- “52 Scratch Off Date Ideas” – Option A (but the same choice as Option B in the first poll)
- “Not So Boring Dates” – Option B
This time, both titles make perfect sense. But the “52 Scratch Off Date Ideas” set still takes the cake.
Let’s see why, in the respondents’ own words:
- “The ‘scratch off’ part [in Option A] adds a little bit of excitement and makes it so each card will be like a surprise.”
- “[Option] A sounds a lot more fun and intriguing, I don’t like the other name because it implies the dates would be somewhat boring.”
- “I like [Option] A because it has an element of surprise.”
Now the seller has a set of date night idea cards that has won two polls.
These are the types of Amazon A/B testing results that save you from failing on the e-commerce platform. (And it looks like that’s the title the seller went with!)
Imagine if they’d gone with Borganic Dates?
Amazon A/B tests with the highest impact
What are the first things every Amazon seller should test?
Certain parts of your listing get much more attention than others.
Here’s where we recommend putting your focus when it comes to Amazon split-testing.
Main image split tests
The single most important element to A/B test is your main image.
It’s the biggest factor that affects click-through rates from:
- Search results pages
- Amazon Ads
- Social media posts/shares
- Your competitor’s listings (in sections like Frequently Bought Together, Compare With Similar Items, and Customers Frequently Viewed)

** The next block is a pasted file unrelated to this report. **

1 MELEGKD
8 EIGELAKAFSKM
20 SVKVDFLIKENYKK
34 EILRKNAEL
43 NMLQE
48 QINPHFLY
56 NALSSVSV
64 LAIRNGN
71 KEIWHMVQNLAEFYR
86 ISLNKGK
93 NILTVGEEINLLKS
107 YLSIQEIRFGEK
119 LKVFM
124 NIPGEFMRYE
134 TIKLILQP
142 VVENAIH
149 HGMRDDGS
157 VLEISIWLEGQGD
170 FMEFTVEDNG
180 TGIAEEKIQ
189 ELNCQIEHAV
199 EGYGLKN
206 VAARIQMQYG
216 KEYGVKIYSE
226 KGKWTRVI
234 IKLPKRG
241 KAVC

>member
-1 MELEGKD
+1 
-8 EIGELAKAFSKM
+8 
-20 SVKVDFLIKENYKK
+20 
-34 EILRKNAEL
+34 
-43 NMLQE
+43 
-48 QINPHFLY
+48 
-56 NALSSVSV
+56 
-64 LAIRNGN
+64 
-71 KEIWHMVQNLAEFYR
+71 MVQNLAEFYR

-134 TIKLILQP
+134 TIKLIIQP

If your main image sucks, it almost doesn’t matter how good the rest of your listing is because no one will see it.
So how do we optimize the main image?
We like this comprehensive step-by-step guide here, but we’ll cover the key points below:
- Variations: Make at least four variations that are as different as possible from each other, then, based on the winners, create more variations similar to those.
- Space: Have the product take up the maximum amount of space possible.
- Angle: Position your product at 15 degrees. A 15-degree angle almost always performs better than a direct top-down view because it shows the product in three dimensions instead of two.
- Graphics: Add a graphic reflection effect to make the product stand out.
- Background: Have the background digitally removed so that it looks seamless.
- Components: If your product has several pieces, shoot photos of each component separately, then place them together later in Photoshop. This enables you to more precisely and easily create layout variations. Just be sure to shoot each piece at the same angle or else they will look weird when placed together.
The title’s first 75 characters
After your main image, the next most important field to A/B test is your product’s title. Shoppers won’t click if they can’t quickly and easily know your product is the one they’re looking for.
Use your main search phrase in exact match at the beginning of your product title.
This method helps for keyword ranking purposes, but it also clearly states what your product is. To find your main search phrase, look for a keyword that’s both high in search volume and can stand alone to explain your product.